Myth #5: Men who are gay or bisexual will bring shame to the LGBTQ+ community if they report being victims of abuse.

It’s already hard enough dealing with abuse when you are a heterosexual person, but for gay or trans men this can be even more difficult, as we hear from some LGBTQ+ contacts that reporting abuse in a same-sex or trans-relationship will bring “shame” to their community because it will create more stereotypes, misinformation and also because some of them feel this is an issue that should be dealt with only behind closed doors. As Audre Lorde famously coined, “silence will not protect you,” regardless of what your sexual orientation is, it is always worth talking about it and it’s always worth leaving.

To combat these myths, here are a few ideas to help men affected by abuse and domestic violence:

Believe victims and survivors.

One of the most important and compassionate things that we can do to support male victims of abuse and domestic violence is to simply believe. It’s worth repeating: do not judge, do not criticize and listen without questioning the victim’s experience. It’s already hard enough to reach out for help when you are a man, so if you find that a male victim wants to share their experience with you, don’t be so quick to judge or assume that they are not telling the truth.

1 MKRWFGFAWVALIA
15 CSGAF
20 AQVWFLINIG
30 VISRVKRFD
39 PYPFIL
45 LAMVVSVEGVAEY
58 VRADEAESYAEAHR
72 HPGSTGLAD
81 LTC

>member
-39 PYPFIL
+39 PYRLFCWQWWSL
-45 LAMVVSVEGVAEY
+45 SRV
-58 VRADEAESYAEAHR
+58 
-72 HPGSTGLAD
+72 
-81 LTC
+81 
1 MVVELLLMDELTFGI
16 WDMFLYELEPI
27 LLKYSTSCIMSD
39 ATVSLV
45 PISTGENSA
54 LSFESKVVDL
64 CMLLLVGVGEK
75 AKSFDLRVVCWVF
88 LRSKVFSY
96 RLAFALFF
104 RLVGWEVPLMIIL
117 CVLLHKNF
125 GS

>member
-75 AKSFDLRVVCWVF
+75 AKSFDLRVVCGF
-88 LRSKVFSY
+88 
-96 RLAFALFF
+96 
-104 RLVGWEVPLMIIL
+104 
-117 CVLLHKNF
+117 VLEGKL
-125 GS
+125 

Document the abuse.

This is a great way to not only keep track of the situation but also to materialize the abuse, as we mentioned before, many people believe that if they don’t talk about it’s like it’s not really happening. If you are experiencing abuse, it may help to document the situation: There are several ways you can do document the abuse: take pictures of yourself if you have physical cuts and bruises, keep a calendar that shows the instances of the abuse suffered or start journaling as a way to document the abuse in an organized fashion. Documenting the abuse can help in two ways: It can be a cathartic way to deal with negative emotions and it may also help the victim to obtain legal aid later on. Remember, if you decide to document your experience, make sure your abuser can’t get access to your documents or pictures, so he/she can’t destroy the evidence and so that you can remain safe while you figure out the next steps in your relationship.

Find a support system.

Perhaps there’s a good friend or a coworker you can confide in when talking about what you are experiencing. Having a strong support system could be the key to get through difficult times. You don’t have to share everything that is happening to you, but just the fact there is someone there to listen to what you are going through can be beneficial for your emotional well-being.

Take a proactive approach to your own safety.

Keeping your mental, emotional and physical sanity in check are great ways to remain grounded during and after a situation of abuse. Perhaps you like to play video games, read comics or lift weights. Engage in activities that make you feel happy and good about yourself. Avoid self-destructive behaviors such binge-drinking, using drugs or anything that can have negative consequences for your health or the health of those around you.

Reach out to The Hotline for help.

Know that our advocates are here to support you every step of the way with a sympathetic hear and zero judgment. We are here 24/7/365 and our interactions are completely free and confidential.

Answers shouldn’t be hard to find.

We're here to help!